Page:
In preparation for when the oil runs out (or becomes economically unviable to extract – as detailed in The End of Oil by Paul Roberts) scientists have started developing alternative methods for making plastic. In this case from trees:
Some researchers hope to turn plants into a renewable, nonpolluting replacement for crude oil. To achieve this, scientists have to learn how to convert plant biomass into a building block for plastics and fuels cheaply and efficiently. In new research, chemists have successfully converted cellulose — the most common plant carbohydrate — directly into the building block called HMF in one step.
HMF, also known as 5-hydroxymethylfurfural, can be used as a building block for plastics and “biofuels” such as gasoline and diesel, essentially the same fuels processed from crude oil.
Given that so much of our industrial infrastructure rests on oil it is reassurring that alternative sources of basic materials are being developed.
[from Physorg][image from linh.ngân on flickr]
It’s not quite the “chocolate-fueled car” that the headline from the indispensable PhysOrg.com promises. What we have instead may be close enough — a car its makers claim can reach 145 miles per hour,
powered by waste from chocolate factories and made partly from plant fibers….
The steering wheel is made out of plant-based fibers derived from carrots and other root vegetables, and the seat is built of flax fibre and soybean oil foam. The body is also made of plant fibers….
Scientists at the University of Warwick say their car is the fastest to run on biofuels and also be made from biodegradable materials. It has been built to Formula 3 specifications about the car’s size, weight, and performance.
[Image: Never Eat Purple Chocolate by i’m george]
Prof Mark Jacobson of the University of Stanford believes that (for the USA) the best solution to the various problems of energy security, peak oil, and global warming lies in wind and solar thermal power:
The raw energy sources that Jacobson found to be the most promising are, in order, wind, concentrated solar (the use of mirrors to heat a fluid), geothermal, tidal, solar photovoltaics (rooftop solar panels), wave and hydroelectric.
In Prof Jacobson’s research paper he looks at how you could power every road vehicle in the USA using different methods and finds the best combination is wind power and electric battery vehicles.
[at Physorg][image from kevindooley on flickr]
With oil prices again reaching historic highs today of more than $113 a barrel, there are unofficial reports that a massive oil reserve may have been found in the ocean off the coast of Brazil. The drilling company involved, Petrobras, has yet to announce confirmation but National Petroleum Agency President Haroldo Lima said the reserve could have as much as 33 billion barrels of oil, making it the largest find in decades.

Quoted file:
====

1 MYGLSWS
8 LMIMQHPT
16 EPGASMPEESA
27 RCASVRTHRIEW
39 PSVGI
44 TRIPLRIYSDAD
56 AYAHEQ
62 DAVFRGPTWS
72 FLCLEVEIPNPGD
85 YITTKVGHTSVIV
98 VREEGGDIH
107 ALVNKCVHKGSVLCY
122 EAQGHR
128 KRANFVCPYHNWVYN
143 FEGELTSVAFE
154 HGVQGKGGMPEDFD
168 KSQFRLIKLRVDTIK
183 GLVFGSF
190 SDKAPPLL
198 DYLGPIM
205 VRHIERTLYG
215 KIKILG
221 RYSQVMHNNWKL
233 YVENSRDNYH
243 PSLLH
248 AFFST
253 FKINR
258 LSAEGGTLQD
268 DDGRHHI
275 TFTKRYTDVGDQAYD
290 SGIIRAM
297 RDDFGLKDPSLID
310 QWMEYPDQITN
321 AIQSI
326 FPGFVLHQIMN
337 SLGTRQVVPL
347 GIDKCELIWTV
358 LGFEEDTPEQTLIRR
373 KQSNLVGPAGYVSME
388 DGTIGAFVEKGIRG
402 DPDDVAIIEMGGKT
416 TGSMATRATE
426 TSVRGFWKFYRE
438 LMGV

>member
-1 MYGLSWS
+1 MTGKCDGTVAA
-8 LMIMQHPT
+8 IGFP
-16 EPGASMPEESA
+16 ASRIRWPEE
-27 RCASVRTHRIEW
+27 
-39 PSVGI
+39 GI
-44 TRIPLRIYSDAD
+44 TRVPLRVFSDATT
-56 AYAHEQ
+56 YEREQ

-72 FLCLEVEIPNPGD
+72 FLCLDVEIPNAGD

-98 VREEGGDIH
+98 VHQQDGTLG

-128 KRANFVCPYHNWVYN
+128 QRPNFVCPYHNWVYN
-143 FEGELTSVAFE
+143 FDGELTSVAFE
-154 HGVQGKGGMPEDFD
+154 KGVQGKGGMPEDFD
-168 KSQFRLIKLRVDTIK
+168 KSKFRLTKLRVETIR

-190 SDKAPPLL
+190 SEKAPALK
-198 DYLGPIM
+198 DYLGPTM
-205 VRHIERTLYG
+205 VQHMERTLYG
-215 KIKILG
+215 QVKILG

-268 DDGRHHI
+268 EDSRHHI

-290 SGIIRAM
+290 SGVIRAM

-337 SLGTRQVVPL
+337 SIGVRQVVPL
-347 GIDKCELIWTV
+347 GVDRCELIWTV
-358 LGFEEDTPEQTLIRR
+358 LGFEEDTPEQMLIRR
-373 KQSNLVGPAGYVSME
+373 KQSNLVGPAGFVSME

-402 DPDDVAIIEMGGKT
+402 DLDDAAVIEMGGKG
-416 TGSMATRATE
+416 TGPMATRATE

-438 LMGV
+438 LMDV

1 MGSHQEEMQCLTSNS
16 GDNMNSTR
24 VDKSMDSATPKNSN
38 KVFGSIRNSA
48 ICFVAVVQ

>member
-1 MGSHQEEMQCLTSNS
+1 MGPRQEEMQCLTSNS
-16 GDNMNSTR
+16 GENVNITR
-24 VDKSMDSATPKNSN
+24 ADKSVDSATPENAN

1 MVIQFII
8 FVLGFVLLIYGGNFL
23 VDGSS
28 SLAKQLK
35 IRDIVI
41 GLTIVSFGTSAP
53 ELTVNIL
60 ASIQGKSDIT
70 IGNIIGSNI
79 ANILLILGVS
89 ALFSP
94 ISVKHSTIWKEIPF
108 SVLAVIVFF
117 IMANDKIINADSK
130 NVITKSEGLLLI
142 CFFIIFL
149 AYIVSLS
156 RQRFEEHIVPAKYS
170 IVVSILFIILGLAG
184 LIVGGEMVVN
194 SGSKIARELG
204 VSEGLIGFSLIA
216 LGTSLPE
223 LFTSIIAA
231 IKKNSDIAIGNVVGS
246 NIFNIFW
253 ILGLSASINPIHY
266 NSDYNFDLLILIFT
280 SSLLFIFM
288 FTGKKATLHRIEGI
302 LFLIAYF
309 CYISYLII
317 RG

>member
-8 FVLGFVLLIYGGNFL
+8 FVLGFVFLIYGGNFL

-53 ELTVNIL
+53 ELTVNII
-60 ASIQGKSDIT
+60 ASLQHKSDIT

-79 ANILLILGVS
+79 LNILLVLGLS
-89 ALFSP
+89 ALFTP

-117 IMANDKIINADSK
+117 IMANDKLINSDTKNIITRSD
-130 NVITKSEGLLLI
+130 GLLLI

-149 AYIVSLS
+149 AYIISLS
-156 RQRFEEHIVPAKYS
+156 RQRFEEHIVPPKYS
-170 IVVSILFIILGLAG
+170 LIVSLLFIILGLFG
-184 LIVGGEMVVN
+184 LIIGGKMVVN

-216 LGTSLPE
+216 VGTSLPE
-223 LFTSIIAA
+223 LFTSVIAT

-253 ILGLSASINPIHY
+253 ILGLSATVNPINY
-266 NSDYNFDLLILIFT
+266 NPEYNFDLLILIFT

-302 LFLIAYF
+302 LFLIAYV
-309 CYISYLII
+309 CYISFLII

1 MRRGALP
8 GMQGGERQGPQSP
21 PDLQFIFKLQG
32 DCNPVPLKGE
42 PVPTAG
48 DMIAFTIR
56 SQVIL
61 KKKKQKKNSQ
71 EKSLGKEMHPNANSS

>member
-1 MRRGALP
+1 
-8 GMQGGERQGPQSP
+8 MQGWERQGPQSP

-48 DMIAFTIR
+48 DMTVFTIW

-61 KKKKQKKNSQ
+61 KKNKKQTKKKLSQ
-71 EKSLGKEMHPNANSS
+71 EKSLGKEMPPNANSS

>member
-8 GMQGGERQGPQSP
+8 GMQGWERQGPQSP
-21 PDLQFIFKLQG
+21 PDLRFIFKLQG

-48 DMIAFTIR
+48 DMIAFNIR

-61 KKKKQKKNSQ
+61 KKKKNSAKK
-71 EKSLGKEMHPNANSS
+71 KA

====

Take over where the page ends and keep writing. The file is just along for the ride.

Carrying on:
Petrobras played down the reports, with the second well drilling into the deposit yet to break through the salt layer under which the oil could be expected. However with biofuel production threatening food shortages in Latin America and the rest of the world, a big oil find in Brazil would come at a much needed time for fuel security.
The world’s second largest producer of oil, Russia, had falling production in the first quarter of 2008, with industry officials ‘gloomy’ about the prospects of even staying at current production levels. Global production has plateaued in recent years, with growth in production in Angola and Russia balancing falling production elsewhere. More finds like the one in Brazil, as well as increased efficiency in using the oil produced will be needed if global production begins to decline.
[via the Oil Drum, picture by gattobrz]
Although PetroSun have picked the worst possible day for beginning production, their algae to biofuel processor plant is ready to begin working tomorrow, April 1st. 1080 acres of the site in Rio Hondo Texas will be devoted the process, with an additional 20 acres making experimental jet fuel . I’d question their choice of launching on April Fool’s Day but if this is a real development it’s potentially very exciting.
“Our business model has been focused on proving the commercial feasibility of the firms’ algae-to-biofuels technology during the past eighteen months.” said PetroSun CEO Gordon LeBlanc, Jr “Whether we have arrived at this point in time by a superior technological approach, sheer luck or a redneck can-do attitude, the fact remains that microalgae can outperform the current feedstocks utilized for conversion to biodiesel and ethanol, yet do not impact the consumable food markets or fresh water resources.”
Algae conversion to biofuel is much more efficient than other techniques. It provides as much as 30 times more energy per acre than corn or soy . In addition, it doesn’t impact on the growing of human fuel – food stocks in grains are low and shortages threatening because of farmland switching from food to biofuel production. Algae promises a good compromise to stop a Downward Spiral.
[story and picture via TreeHugger ]